Reuters | Thu Oct 15, 2009
S.Africa sugar producers hopeful of EU trade deal
By Muchena Zigomo
DURBAN, South Africa (Reuters) - South African sugar producers are hopeful the country will conclude an Economic Partnership Agreement with the European Union that would allow them to export sugar into the EU, industry officials said.
The EU, South Africa’s largest trading partner, unveiled a new trade regime from October 1 that allowed the world’s poorest countries quota and tariff-free access into that market.
However, South Africa, one of the world’s top 10 exporters of the sweetener, fails to qualify as a least developed country and will not benefit from the new regulations.
Johann van der Merwe, external affairs director for the South African Sugar Association, said on Thursday the country would try to gain access into the EU sugar market via an Economic Partnership Agreement (EPA).
"Negotiations are still ongoing but we are hopeful that an agreement will be reached over the EPAs which would allow sugar producers to benefit," van der Merwe told a briefing.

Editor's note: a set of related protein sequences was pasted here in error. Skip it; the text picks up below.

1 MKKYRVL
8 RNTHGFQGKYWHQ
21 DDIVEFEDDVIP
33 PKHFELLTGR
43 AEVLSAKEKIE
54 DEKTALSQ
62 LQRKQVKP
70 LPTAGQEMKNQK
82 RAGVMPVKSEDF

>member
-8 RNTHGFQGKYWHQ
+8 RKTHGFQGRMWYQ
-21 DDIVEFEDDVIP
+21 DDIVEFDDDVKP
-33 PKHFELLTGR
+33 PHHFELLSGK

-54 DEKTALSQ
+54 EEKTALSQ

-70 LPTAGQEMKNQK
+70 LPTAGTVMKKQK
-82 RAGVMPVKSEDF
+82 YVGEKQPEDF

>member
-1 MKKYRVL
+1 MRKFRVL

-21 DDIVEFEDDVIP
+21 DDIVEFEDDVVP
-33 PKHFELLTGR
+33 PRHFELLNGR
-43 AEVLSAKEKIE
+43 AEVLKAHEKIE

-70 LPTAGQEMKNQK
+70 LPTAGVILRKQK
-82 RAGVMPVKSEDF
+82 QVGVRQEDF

"It would obviously boost earnings for our producers, but at the moment we just have to be patient," he said.
The 27-nation EU has concluded EPAs with several southern African countries, including top diamond producer Botswana, but South Africa, Namibia and Angola have declined to sign the agreement due to concerns over the text.
South Africa has been critical of an EPA process it feels may undermine trade integration in southern Africa, especially if each country in the region has different trade deals with the European bloc.
The government in Africa’s biggest economy has also accused the EU of being too focused on its own commercial interests, undermining efforts to forge a new, fairer trade pact with South Africa.
While talks over the EPA continue, South African sugar producers hope to benefit from the quota and duty-free EU access through their interests in other countries within the region such as Zambia, Mozambique, Swaziland, Malawi and Tanzania.
Durban-based Illovo Sugar, Africa’s biggest producer, said in August it plans to raise output by 50 percent to nearly 3 million tonnes in the next five years to cash in on the new tariff-free EU access.
Illovo, 51 percent owned by Associated British Foods (ABF), announced a rights issue in July to raise up to 3 billion rand to finance growth, which will see it expand operations in Zambia, Mozambique, Swaziland, Malawi and Tanzania.